Sunday, August 8, 2010

Day 49 – Brattleboro, VT to Manchester, NH

Today: 81 miles, 5730 feet of climb
Cumulative to date: 3628 miles, 120070 feet of climb, 1 flat tire

New Hampshire. Our final state. We finish tomorrow.

This morning we crossed into New Hampshire one mile after leaving the hotel. Only one more day to the Atlantic Ocean and we’ve cycled across the entire country. Amazing.

In some respects, it seems like eons ago since I dipped my bicycle wheel in the Pacific Ocean. But in others, it seems like yesterday. Staying in towns like St. Helens and Welches seems like a long time ago. But when I look at a map of the USA and retrace our whole route, it seems like the whole ride has passed rather quickly.

An early morning view. Jeff and Alex in the distance.

On to today. New Hampshire is not like Vermont for us. Yesterday we saw small farms, towns, and small stores selling antiques, produce, or maple syrup. Today we saw a lot of trees. It seemed like our entire route was through a forest of trees, with an occasional house thrown in for good measure. There were no strip shopping centers or clear cut areas. The scenery was what you might see in the very northern part of Georgia down seldom traveled country roads. Except there was no humidity and it was cool. I had to wear my arm warmers and vest this morning.

Baltimore Mark, Jeff, Alex, Joe, and Katie all climbed the Sullivan Road hill. ABB's Jeff took the picture.

Our route today was primarily on NH Routes 9, 31, 136, and 13 in that order. At the 20 mile mark we took a side trip up Sullivan Road. This is a very steep climb that used to be on the cross country route but was removed a few years ago. I’ve never done a climb where my Garmin showed a grade of 20% or more. On this climb my Garmin touched 34% and Jeff’s touched 37%. Now that may be an anomaly, but the grade was well over 20% for most of the climb. And when I sat down on the bike (I had to stand up on some of the climb) my front wheel was starting to come off the pavement. A great climb and I think I can now handle the Brasstown Bald climb. I’ll need to try that when I get home. Anyone in Georgia want to join me?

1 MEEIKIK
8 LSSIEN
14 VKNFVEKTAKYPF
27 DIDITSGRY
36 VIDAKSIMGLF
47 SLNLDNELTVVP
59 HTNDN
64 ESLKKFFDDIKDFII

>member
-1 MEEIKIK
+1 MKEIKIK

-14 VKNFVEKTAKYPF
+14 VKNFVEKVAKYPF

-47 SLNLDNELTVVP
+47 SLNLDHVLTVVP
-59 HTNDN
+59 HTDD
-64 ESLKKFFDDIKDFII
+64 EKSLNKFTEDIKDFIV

The Contocook River

The Day 49 peloton started with Toronto Mark, Baltimore Mark, Dave, and me. Katie joined us and we took it easy for the first 20 miles until we were joined by Jeff, ABB’s Jeff, and Alex just before the Sullivan Road climb.

Katie gets her first flat. That leaves only Gerard. Can he make it through tomorrow without one?

I guess I put the whammy on Katie. After Sullivan Road,but before our first SAG stop, she had her first flat tire. I believe that leaves only Gerard who has not punctured on the whole Sorry Katie, it was my fault for blogging about it.

We made a left turn on Joe English Road right here. The road immediately went up at over 20% grade for about half a mile.